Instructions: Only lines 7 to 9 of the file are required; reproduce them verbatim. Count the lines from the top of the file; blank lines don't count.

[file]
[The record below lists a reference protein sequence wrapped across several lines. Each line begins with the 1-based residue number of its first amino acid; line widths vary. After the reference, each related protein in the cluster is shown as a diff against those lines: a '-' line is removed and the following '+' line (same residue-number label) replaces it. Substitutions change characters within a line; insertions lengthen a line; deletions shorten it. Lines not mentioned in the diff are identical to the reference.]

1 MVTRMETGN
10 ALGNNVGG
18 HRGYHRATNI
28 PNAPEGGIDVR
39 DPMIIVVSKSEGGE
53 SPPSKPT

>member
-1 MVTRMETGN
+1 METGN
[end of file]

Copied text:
53 SPPSKPT

>member
-1 MVTRMETGN